For those who have not been tracking the “Midterms” series that is checking in on Carolina Hurricanes prospects below the AHL level, you can find a clickable link to the most recent article on Jake Bean and also the previous 13 articles in this Menu.

Up next is the fourth of five stops in the Western Hockey League for a check in on defenseman and 2017 draftee Brendan De Jong.


Brendan De Jong

Defenseman Brendan De Jong from the Portland Winterhawks of the Western Hockey League was the Carolina Hurricanes sixth round selection in the 2017 NHL Draft. What jumps out first about De Jong is his size. He is still in the process of filling out his frame, but his starting point at 6 feet 5 inches tall, he already has NHL height. During the 2016-17 season, De Jong scored eight goals and had 23 points in 72 games. He is again playing for the Porland Winterhawks in the WHL for the 2017-18 season.


Interview with Brandon Rivers from DUBNetwork

About the Interviewee

Brandon Rivers (Twitter=@hodgesheroes) covers US Division WHL teams for DUB Network and also contributes at Seattle Sin Bin from SBNation.


Interview on Brendan De Jong

Canes and Coffee: What has been Brendan De Jong’s playing situation thus far for the 2017-18 season?

Brandon Rivers: Brendan De Jong has been a relied upon d-man this year for Portland. He spent much of the year playing with 20-year-old and team captain Keoni Texeira and still plays with him on the penalty kill. He has played quite a bit recently with Dennis Cholowski, who was a first round pick by the Detroit Red Wings and has signed an entry-level contract. De Jong has gradually grown into a larger role on the second power play unit (playing with Texeira) and has become more of a quarterback with a lot of the play setting up through him. He has also played quite a bit on his off side (the right side) and has shown a strong ability to play on that side without causing any issues.


Canes and Coffee: Can you please provide a short summary of Brendan De Jong’s 2017-18 season so far?

Brandon Rivers: De Jong has improved dramatically in his own end this. year. He’s gotten stronger on the puck and has become better at using his size and reach to disrupt play. He has also improved at reading the play and anticipating where the play is going. Portland’s coaching staff seems to trust him in his own end as much, if not more than any other blue liner on the team. Considering he plays on a blue line with two first round NHL picks that really is something.

Offensively, he has not had the same improvement. A lot of the lack of production could be blamed on his role on his pairing. When playing with either Texeira or Cholowski, he is more the stay-at-home guy, while the other jumps up into the play more. However, another reason he has seen his eight goals and 15 assists a year ago, go to two goals and 16 assists this year has been his struggle to beat goalies with his shot. He is not able to disguise his release well and is not accurate enough to score more, despite having many chances.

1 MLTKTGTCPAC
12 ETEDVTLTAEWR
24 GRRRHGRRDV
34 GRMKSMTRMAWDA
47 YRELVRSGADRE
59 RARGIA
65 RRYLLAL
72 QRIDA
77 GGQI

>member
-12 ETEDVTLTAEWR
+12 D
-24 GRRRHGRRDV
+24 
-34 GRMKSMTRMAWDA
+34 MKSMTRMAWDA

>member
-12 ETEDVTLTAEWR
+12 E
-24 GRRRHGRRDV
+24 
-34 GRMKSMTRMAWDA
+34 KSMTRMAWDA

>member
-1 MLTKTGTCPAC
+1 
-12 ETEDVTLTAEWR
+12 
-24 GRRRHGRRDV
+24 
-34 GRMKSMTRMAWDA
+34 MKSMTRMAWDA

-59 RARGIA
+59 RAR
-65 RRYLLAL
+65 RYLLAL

Canes and Coffee: Considering his play in 2016-17 and now in 2017-18, in what areas do you notice the most progress in De Jong’s development from last season to this one?

Brandon Rivers: Two things really stand out as being improved upon the most and those are his defensive awareness and strength. He does not make many mistakes in his positioning and often is able to hide his intentions until a pass is made in order to break it up and send play the other way. He also seems to have spent some time in the gym over the summer, as he is able to win more battles in his own zone and is not pushed off the puck as easily as he was in previous years.


Canes and Coffee: As Brendan De Jong works to develop into an NHL player, what areas of his game still have room for improvement? What are his strengths at this stage of his development?

Brandon Rivers: De Jong’s skating is elite for the WHL level and his stride allows him to activate into the opponent’s zone without dreading that he is giving up an odd-man rush the other way. He has gotten  lot better in his own zone overall and is much closer to the NHL, riding that strength more than I thought he would be at the start of the year. He was drafted late so there is still the likelihood that he will return to the WHL next year as an overage player. He wouldl see an increased role next year as a couple veteran d-men will be departing.


Canes and Coffee: Is there anything else about Brendan De Jong and/or his 2017-18 season that is not covered in the previous questions that would be of interest to Carolina Hurricanes fans tracking his development from afar?

Brandon Rivers: De Jong being the defensive stalwart on the Winterhawks was not something I saw in his game last year or the year before, but it bodes well for his development into a professional player. Unless he has an incredible playoff run, I would be surprised if Carolina signs him and has him play professionally as a 20-year-old. He needs to make more out of his raw skills in the o-zone. He reads the play well, skates well and is confident. That should have resulted in far more goals than the two he has so far this year. He needs to shoot more often and work on his release, before I could see him get an NHL entry-level contract from the Hurricanes.


Canes and Coffee would like to extend a huge thank you to Brandon Rivers from DUBNetwork for generously sharing his ‘from the rink’ insight on Hurricanes prospect Brendan De Jong.

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